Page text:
Future is Now, Not Down the Road, for Alternative-Fuel Vehicles
Experts say keys include funding of incentives and financing to develop infrastructure such as plug-in charging stations
How do you know when the public recognizes a petroleum-driven transportation world is being transformed -- if a bit too slowly for some clean-energy advocates -- to one powered by cleaner-running vehicles using electricity, natural gas, and other less-polluting fuels?
To Chuck Feinberg, president of the New Jersey Clean Cities Coalition, a nonprofit organization geared toward reducing petroleum usage in the transportation economy, it means convincing the public that alternative-fuel vehicles are no longer a thing of the future.
“My goal is make the take the word alternative out of alternative fuels so that they are mainstream fuels and get broadly deployed and broadly used,’’ Feinberg said during a NJ Spotlight roundtable on “Building NJ’s Infrastructure for a Clean Fuel Future” held Friday at Rider University. He believes we should be using a variety of those fuels, a point driven home by Hurricane Sandy.
“Post-Sandy, one of the things I have been stressing is the need for fuel diversification,’’ Feinberg said, noting that natural- gas vehicles were able to keep running even amid the shortages of gasoline. In Atlantic City, jitney buses fueled by natural gas helped evacuate people during the storm, he added.
Before fuel diversification happens, however, officials in states like New Jersey need to exercise more leadership in ushering in that transition, whether by providing incentives to convert fleets of diesel-fueled vehicles to compressed natural gas or encouraging deployment of plug-in charging stations to address the “range anxiety” of drivers who worry that their electric vehicles may not get them as far as they want to go.
But these things will not happen to the extent that clean-energy advocates wish unless there are increased efforts to educate the public about the economic benefits of cleaner-running vehicles as well as the environmental benefits, especially in a world facing big changes due to global climate change, according to the panelists.
To some extend, the deployment of alternative-fuel vehicles is already happening.
“When people talk about this is the future,’’ said Joseph Rende, regional director for TrilliumCNG, a company building CNG (compressed natural gas) infrastructure with a focus on the Northeast, he notes it is already here in some aspects. Twenty percent of all transit buses in the United States are powered by natural gas; 25 percent of all new transit buses purchased in 2012 are powered by the fuel; and 50 percent of all new refuse trucks bought in the same year are fueled by natural gas, according to Rende.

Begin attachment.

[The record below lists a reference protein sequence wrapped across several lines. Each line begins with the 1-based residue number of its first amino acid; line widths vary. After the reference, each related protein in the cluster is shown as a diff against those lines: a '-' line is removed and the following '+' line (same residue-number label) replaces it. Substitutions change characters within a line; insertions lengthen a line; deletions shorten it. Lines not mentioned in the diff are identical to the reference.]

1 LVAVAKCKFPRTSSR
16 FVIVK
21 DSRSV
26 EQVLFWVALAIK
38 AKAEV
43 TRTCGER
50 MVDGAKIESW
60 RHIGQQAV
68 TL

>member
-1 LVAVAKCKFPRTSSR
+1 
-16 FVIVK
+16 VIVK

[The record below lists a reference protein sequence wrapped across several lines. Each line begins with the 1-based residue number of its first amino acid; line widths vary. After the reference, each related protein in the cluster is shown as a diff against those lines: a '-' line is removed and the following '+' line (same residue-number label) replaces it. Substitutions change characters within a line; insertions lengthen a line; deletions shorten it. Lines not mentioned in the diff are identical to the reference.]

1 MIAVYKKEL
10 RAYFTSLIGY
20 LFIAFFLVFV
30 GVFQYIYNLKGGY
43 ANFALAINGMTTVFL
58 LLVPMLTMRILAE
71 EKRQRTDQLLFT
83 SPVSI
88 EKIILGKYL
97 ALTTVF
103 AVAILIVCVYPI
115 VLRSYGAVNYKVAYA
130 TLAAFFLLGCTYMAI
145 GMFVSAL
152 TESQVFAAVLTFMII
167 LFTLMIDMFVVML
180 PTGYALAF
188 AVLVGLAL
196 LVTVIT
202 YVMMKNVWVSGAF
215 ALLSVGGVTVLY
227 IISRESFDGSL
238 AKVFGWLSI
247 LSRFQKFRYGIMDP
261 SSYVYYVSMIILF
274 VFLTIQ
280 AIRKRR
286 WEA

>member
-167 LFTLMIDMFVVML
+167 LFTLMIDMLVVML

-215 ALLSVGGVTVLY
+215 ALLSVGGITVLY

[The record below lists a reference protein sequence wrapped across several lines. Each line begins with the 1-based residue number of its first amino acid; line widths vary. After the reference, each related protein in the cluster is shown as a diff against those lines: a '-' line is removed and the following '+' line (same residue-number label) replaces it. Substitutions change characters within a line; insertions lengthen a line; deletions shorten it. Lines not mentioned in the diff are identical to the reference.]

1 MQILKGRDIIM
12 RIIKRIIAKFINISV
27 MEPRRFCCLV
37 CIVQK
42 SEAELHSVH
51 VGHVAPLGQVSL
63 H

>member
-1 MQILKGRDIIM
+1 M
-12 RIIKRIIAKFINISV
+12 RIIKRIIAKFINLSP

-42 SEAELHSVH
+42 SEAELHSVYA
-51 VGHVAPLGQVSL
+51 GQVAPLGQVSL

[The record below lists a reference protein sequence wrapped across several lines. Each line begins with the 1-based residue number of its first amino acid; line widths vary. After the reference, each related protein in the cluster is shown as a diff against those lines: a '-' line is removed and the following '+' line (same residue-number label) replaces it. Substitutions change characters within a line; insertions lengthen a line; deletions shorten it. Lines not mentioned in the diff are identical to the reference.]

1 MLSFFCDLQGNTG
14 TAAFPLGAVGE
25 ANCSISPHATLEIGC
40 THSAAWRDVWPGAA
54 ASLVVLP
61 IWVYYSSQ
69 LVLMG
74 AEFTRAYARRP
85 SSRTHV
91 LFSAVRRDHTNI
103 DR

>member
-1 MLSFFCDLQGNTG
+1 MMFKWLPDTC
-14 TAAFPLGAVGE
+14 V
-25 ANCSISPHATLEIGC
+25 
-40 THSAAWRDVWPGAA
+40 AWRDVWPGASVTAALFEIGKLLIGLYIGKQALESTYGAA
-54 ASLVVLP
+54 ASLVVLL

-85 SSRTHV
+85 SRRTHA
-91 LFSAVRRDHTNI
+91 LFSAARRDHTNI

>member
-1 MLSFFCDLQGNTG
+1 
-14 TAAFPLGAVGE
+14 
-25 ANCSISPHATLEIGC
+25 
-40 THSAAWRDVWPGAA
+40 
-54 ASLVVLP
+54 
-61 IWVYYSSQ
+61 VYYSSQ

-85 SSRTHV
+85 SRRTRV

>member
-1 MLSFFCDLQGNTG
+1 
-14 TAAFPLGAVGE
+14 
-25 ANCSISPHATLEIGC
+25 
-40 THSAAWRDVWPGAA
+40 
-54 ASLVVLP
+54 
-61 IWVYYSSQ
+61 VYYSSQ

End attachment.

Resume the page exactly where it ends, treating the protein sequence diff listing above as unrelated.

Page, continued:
Across the nation, there are 130,000 natural-gas vehicles on the road today with 632 CNG fueling stations (that number climbs to 1,276 when including privately-run natural refueling stations), according to Rob Gibbs, manager, market strategy and development at Public Service Electric & Gas.
Nonetheless, that number pales in comparison to the 247 million registered vehicles in the U.S. and the 160,000 gas stations, Gibbs said.
“You can see the disparity there and how people, in their own minds, say I’m not sure how I can do this,’’ he said, referring to switching to a car run on electricity, natural gas or other fuels. Still, the utility wants to see its customers consider those options, given the cost savings and environment benefits associated with the vehicles, Gibbs said.
“We think the infrastructure piece has to be answered fairly quickly and fairly broadly and massively,’’ Gibbs said. “Again, when you look at the advantages that diesel and gas have in terms of infrastructure, it is pretty daunting.’’
In New Jersey, the infrastructure piece is developing slowly. Panelists said there are only five publicly-available CNG refueling stations and 120 plug-in electric vehicle recharging stations.
The big question looming over this whole debate is who will finance the building out of an infrastructure to serve plug-in electric cars, natural-gas vehicles and other clean-running vehicles. Most concede governments cannot afford to do so in these fiscally strapped times, but whether it should be driven by private investment or how much utilities should be involved are unanswered questions.
Feinberg acknowledges the state cannot afford to build out the infrastructure for cleaner vehicles, but he also questions whether utilities should do it .
“I think what should be happening is the state should find a way to incentivize fleets and folks to purchase these vehicles,’’ he said, saying if that happens private investment will follow to build the infrastructure.
That already is happening elsewhere, according to Rende, who notes neighboring states have developed incentive programs to convert fleets of vehicles such as heavy-duty trucks and transit.
“What can New Jersey do?’’ asked Rende. “If you look at Pennsylvania and New York, both have vehicle truck incentives program to help make it happen.’’ While CNG-fueled vehicles can reduce fuel costs by up to 50 percent, they also cost more than conventional vehicles.
Despite all the questions, panelists agreed the push to alternative vehicles will continue, no matter how the policy decisions come down.
“There’s some exciting things happening and we’re on the cusp of moving this technology forward,’’ said Mary Barber, director of smart power initiatives for the Environmental Defense Fund.